The philosophy of “lived experience” has persuasively indicated the incontrovertibility and irreducibility of those First Person “lived experience” of individuals which are genuine and truthfully reported. In the case of the Rustat memorial and the court proceedings concerning it, Sonita Alleyne does not refer to her own First Person individual “lived experience”. But if she were to do so, and her report were truthful, no one would deny the (subjective) reality and power for herself of Sonita Alleyne’s personal and individual feelings: they are what and how she tells us they are. And the philosophy of “lived experience” also indicates that the rest of us should make an empathetic effort to “understand” her “lived experience” as she reports it and without reduction to any “explanation” in terms of general laws of human behaviour or of any ulterior considerations, either conscious or unconscious.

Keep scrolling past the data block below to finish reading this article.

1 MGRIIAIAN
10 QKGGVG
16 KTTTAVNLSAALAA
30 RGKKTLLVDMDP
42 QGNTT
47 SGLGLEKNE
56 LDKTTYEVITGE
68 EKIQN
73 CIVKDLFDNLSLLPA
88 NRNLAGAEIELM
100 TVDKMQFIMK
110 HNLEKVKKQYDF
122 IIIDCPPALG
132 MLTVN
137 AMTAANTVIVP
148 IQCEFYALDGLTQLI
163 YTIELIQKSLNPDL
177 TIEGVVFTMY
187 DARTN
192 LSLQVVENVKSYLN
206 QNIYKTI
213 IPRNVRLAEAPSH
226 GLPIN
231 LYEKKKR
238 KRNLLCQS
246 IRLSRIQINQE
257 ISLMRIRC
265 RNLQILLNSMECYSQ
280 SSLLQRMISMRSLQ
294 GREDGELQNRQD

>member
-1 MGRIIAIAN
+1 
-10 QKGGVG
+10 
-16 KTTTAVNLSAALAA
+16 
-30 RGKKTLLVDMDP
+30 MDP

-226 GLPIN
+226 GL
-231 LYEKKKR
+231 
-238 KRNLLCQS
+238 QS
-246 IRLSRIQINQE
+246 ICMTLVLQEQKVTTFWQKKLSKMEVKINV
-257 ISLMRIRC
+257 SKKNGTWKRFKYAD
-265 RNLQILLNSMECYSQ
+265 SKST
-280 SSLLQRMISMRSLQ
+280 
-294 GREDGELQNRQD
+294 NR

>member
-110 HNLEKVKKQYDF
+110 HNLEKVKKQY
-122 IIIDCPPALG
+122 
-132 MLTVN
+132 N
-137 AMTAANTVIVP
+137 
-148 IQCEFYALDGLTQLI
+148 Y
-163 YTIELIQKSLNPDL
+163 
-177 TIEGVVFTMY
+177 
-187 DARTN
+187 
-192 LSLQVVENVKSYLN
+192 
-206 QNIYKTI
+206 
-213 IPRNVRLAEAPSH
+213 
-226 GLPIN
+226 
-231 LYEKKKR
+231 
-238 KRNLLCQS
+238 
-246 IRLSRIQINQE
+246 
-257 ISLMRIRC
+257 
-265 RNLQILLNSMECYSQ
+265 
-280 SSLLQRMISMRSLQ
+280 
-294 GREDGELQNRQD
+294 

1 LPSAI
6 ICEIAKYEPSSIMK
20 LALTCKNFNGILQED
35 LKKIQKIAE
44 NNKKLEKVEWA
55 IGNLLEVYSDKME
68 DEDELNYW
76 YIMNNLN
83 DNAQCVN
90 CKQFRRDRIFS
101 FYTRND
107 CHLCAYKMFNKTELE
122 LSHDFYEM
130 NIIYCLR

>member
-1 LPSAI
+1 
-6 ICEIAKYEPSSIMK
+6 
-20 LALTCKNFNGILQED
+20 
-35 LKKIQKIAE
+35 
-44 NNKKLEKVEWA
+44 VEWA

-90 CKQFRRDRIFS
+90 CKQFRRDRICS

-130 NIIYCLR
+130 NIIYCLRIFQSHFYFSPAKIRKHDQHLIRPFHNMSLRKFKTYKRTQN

A dispassionate reading of the judge’s account of her evidence at the Court suggests that he made this effort: he approvingly cites a view that she is a “deeply impressive person” – although he also notes the view that it is “hard to get a concise answer from her” (para 55). (Cf his more hard-hitting judgment on the leading academic proponent of the removal of the memorial, Dr Veronique Mottier, who he found to be “an underwhelming witness … firmly wedded to her own entrenched opinions and unwilling to recognise any views other than her own”: he also does not dissent from the statement by another witness that “on one occasion” she was “not truthful with the court”: para 54).